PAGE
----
By Luisa Feline Freier and Soledad Castillo Jara.
On 8th February 2021, the Colombian government announced that it would grant Temporary Protective Status (TPS) for ten years to nearly one million Venezuelan citizens. This measure seeks to provide regular status to Venezuelan migrants and refugees and, at the same time, collect relevant data for the creation of a unified registry of the Venezuelan population residing in Colombia. In this blog post, we examine the advantages and shortcomings of this exceptional TPS, as well as its domestic and international political implications. We argue that other Latin American countries could learn from the pragmatic approach taken by the Colombian government.
As for its potential beneficiaries, the TPS is available to all Venezuelans living in Colombia with regular status, to those who were in an irregular situation on 31st January 2021, and to those who will enter Colombia through an authorized point of entry within the first two years of the TPS coming into force. Venezuelan asylum seekers are also encouraged to apply. At the end of 2020 there were approximately 1.7 million Venezuelan nationals living in Colombia, including more than 950,000 with irregular status. Despite the pandemic, close to 2,000 people cross the Colombian-Venezuelan border each day. In the context of ongoing Venezuelan humanitarian displacement – more than 5.5 million in early 2021 – the TPS highlights Colombia’s surprisingly pragmatic approach to the very real challenge Venezuelan immigration poses to neighbouring countries.
Internationally, the decision was praised as historic, and the United Nations High Commissioner for Refugees even considered it the ‘most important humanitarian gesture in the region for decades’. Among its many advantages, the TPS offers the prospect of improving the socio-economic integration of Venezuelan migrants and refugees, on the one hand, and collecting important information on the population living in its territory for the Colombian government, on the other. TPS status will improve access to public services, including healthcare and the COVID-19 vaccine. The regularization programme will also remedy the confusion caused by the wide variety of previous temporary permits.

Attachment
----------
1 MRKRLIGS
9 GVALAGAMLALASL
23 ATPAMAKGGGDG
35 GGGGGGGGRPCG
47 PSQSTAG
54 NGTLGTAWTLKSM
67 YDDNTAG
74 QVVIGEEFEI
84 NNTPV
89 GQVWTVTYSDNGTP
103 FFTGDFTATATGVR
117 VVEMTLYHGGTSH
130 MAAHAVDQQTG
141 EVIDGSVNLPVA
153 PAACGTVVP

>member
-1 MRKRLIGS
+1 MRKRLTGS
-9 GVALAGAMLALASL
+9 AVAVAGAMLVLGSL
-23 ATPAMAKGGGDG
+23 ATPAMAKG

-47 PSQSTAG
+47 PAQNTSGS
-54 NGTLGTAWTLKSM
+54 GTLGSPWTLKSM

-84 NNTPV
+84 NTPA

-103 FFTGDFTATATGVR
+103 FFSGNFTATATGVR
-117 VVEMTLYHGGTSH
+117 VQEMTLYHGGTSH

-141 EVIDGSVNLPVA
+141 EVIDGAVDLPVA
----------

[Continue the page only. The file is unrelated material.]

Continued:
Critics, however, worry that Colombia is applying a migratory regularization mechanism to a population that should be protected as refugees according to the definition of refugee in the Cartagena Declaration, which Colombia and 14 other countries across the region have incorporated into their national legislation. This regional definition broadens the scope of the 1951 Refugee Convention definition by including as refugees people who flee from ‘generalised violence, foreign aggression, internal conflicts, massive violation of human rights or other circumstances which have seriously disturbed public order’. According to the Centre for Human Rights of the Andrés Bello University (Caracas), the proposed legal text of the TPS does not reflect the international protection approach that triggered its international praise. Instead, the proposed decree is framed in terms of a migratory regularization, without sufficiently recognizing the fact that the cause of on-going Venezuelan displacement is a severe socio-economic, political and humanitarian crisis.
For instance, the proposed legislation is based on the Global Compact for Migration and the International Convention on the Protection of the Rights of All Migrant Workers and Members of Their Families, and does not consider other relevant instruments such as the Cartagena Declaration on Refugees, the Convention Relating to the Status of Refugees, the Inter American Convention on Human Rights, the Convention on the Reduction of Statelessness, and the Global Compact on Refugees. Neither does it explicitly include protection provisions, such as the prohibition of rejection at borders, the right to non-refoulment, the non-penalization of irregular entry or stay, and the special protection of unaccompanied children and teenagers.